While working on our initial EP for A-List Records, we were asked to record some covers. Traditionally we would brainstorm some songs, pick one and start working on it. First we would need to learn the song, and then we would put it in the right key for our vocalist, and only then begin to experiment with the idea we had.  Obviously, this all becomes quite time consuming, and definitely slows down the creative process!

When I started working as a beta tester for Audionamix’s vocal extractor software, XTRAX STEMS, I thought it would be a great opportunity to combine this software with the process of recording covers.

What I discovered was how much of a time saver XTRAX STEMS is. I could hear a song, say in a cafe, or on a playlist, in a movie, etc. Once I had an idea, I could come back to my computer, get the original song, drop it into XTRAX STEMS and let the software perform the vocal extraction.  Within minutes I would be importing files into my session and working on the idea.

With the first song I tried out I had a new version with drums, a new loop of harmony material, and the separated vocals were muted. Ironically, the singer I was working with listened to the cover and liked the music so much, she wrote a new song on top of it. She didn’t realize it was a cover at all!

This ability to keep in the creative mind is so important today. So often we get bogged down with other time-consuming tasks, only to realize that the idea we had may not work, which can be heartbreaking. XTRAX STEMS has made the process of trying an idea with a cover song both seamless and efficient, allowing me to find out quickly what will work and what won’t.

Steve Wilk with Hannah & The Engineers

Steve Wilk with Hannah & The Engineers

Using XTRAX STEMS has also led me to some interesting musical discoveries, as it can give you a breakdown of recorded music that you normally would never get just listening to a full mix. You can listen to the drum track alone, separate from the bass, which lets you hear more nuance and production techniques.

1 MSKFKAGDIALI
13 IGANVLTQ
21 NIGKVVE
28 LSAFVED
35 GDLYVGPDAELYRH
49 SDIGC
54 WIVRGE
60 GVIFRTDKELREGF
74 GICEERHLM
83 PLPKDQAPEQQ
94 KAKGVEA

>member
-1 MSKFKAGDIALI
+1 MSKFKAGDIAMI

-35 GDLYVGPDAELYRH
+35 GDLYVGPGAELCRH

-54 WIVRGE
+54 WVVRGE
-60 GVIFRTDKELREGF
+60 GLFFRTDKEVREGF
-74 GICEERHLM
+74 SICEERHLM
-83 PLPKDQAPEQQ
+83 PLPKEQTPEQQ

Listening to the music stem, minus the drums and vocal, really opens up the song and is a great learning tool either for instruments or for production and mixing techniques.

This is really a great way to analyze and hear what is going on inside your favorite tracks, whether you are a musician, producer, or engineer. It can be quite surprising to discover some of the elements that become obvious when the track is separated. For example, degrees of swing, mixing of sounds, and production techniques that aren’t obviously audible in the full mix.

Every time I split apart a track with XTRAX STEMS, I truly am surprised at what I find, as I discover something new each time.

-Steve Wilk

About Steve

Steve Wilk is a Producer/Engineer. He currently works with artist/actress Kat Graham, with Musical Director Michael “Nomad” Ripoll (Babyface). Other clients include Keyshia Cole, Hannah and the Engineers, and various show programming for tours.

Separation Stories: Steve Wilk – In the field with Audionamix software

Separation Stories: Steve Wilk – In the field with Audionamix software

Separation Stories: Steve Wilk – In the field with Audionamix software

Separation Stories

In the Field with Steve Wilk – Playback with TRAX Pro 3 and XTRAX STEMS

Producers and audio engineers around the world use Audionamix software every day to separate, remix, and create. Producer and Playback Engineer Steve Wilk writes of his experience using Audionamix software in the field:

Working in the playback world can get really hectic. It means long days of rehearsals, and after these rehearsals when most people head off, I am usually still at the studio working on the show, editing, cleaning up and preparing for the next rehearsal. Besides building the show with the stems, we also do sound design, which requires us to have a sound library on hand. Although we usually have the necessary audio materials, every now and then we get some curve balls and impossible tasks.Steve Wilk_Working

I am often tasked with finding acappellaonly files of songs to put into the show, or to figure out how to split a single wav file or mp3 into stems for my session. I was once at rehearsals and received a list of possible songs the MD wanted me to find acappella versions of to use in the show. The list also included multiple tracks for every song…just in case they wanted to go in that direction. Finding these acappellas can be challenging, signing up to weird websites, and always facing the possibility of some malware, not to mention it being so time-consuming only to find at the end somebody’s soundalike instead of the original artist.

So, during one of my late night multiple hour searches after a rehearsal I found TRAX Pro 3, Audionamix’s software solution that allows you to isolate extract vocals from a song.  I tried it out on an mp3 and it worked GREAT! I could split a track into vocal and music only. It was amazing to see the musicians and MD all wondering how the hell I got a hold of these vocal only versions and instrumentals!  How did I unmix a song?!